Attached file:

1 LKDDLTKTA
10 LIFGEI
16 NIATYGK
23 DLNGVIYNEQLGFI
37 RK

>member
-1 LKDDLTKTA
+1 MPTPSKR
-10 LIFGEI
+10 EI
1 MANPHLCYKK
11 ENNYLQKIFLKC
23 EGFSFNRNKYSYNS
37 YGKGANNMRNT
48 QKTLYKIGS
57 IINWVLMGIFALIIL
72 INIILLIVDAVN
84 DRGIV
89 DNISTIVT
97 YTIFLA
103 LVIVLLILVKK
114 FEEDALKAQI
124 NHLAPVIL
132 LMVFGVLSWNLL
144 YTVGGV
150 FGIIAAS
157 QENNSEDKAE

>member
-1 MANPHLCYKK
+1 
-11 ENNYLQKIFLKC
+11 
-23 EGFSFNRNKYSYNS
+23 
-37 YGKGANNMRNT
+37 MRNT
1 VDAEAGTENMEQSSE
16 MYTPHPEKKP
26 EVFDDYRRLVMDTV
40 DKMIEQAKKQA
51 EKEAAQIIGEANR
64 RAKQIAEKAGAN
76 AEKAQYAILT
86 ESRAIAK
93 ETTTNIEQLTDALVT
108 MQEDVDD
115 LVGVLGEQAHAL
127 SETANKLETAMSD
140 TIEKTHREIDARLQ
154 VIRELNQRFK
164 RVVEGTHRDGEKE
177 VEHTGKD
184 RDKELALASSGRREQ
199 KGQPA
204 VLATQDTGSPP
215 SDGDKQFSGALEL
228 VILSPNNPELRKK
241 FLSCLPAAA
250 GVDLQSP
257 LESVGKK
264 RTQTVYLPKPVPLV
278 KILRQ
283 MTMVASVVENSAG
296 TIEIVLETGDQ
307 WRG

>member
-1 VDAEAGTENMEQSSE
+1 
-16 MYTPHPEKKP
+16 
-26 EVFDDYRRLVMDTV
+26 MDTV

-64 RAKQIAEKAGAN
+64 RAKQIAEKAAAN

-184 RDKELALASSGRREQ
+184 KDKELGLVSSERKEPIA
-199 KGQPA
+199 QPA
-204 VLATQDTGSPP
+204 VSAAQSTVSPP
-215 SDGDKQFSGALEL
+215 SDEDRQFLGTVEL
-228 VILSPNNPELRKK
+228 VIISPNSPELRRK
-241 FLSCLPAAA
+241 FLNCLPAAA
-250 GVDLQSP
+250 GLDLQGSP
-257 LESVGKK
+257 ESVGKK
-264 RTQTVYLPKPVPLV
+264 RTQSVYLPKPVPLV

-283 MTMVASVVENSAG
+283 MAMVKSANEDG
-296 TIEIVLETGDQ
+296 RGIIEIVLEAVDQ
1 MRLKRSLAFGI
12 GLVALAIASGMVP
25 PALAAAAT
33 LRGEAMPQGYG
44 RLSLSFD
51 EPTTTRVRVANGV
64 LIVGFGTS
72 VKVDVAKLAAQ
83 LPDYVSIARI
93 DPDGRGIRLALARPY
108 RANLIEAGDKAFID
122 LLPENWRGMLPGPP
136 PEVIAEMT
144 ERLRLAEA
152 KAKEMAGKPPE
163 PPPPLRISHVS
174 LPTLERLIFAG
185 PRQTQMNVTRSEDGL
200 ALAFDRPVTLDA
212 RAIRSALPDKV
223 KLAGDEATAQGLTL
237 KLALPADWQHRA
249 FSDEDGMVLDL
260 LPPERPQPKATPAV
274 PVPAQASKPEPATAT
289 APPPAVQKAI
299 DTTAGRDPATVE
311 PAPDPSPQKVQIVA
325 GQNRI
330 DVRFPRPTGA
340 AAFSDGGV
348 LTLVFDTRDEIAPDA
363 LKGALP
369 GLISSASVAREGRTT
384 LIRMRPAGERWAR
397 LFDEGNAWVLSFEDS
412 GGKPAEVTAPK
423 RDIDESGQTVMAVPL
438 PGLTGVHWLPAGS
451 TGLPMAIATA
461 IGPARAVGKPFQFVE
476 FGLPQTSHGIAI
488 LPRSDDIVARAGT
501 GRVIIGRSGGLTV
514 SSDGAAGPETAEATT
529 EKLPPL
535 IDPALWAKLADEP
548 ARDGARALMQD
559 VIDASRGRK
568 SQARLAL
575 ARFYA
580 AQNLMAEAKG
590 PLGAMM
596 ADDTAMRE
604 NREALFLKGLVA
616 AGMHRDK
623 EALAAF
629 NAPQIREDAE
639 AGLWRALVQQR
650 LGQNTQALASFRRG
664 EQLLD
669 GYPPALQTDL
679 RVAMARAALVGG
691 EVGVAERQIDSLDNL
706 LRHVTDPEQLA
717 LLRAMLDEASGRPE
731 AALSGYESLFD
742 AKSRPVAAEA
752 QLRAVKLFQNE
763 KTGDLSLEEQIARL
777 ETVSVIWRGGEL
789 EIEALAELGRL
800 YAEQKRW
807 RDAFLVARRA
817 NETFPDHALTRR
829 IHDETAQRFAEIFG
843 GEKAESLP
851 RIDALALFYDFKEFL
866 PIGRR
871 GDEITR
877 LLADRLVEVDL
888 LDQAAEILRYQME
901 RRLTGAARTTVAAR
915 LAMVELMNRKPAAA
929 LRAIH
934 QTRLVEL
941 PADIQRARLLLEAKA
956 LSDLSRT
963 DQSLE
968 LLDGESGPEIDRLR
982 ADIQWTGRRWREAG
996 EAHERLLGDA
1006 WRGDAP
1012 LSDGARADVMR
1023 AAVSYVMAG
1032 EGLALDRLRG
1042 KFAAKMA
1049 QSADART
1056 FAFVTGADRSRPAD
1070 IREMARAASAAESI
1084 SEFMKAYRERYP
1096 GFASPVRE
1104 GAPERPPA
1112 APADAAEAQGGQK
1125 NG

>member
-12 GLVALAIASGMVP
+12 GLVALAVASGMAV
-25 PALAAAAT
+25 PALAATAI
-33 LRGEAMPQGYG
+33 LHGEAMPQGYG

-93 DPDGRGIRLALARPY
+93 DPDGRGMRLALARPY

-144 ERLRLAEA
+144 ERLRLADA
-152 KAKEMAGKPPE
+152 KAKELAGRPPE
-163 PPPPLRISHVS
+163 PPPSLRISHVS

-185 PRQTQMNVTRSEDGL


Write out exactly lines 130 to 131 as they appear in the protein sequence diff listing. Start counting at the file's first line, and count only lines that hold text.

369 GLISSASVAREGRTT
384 LIRMRPAGERWAR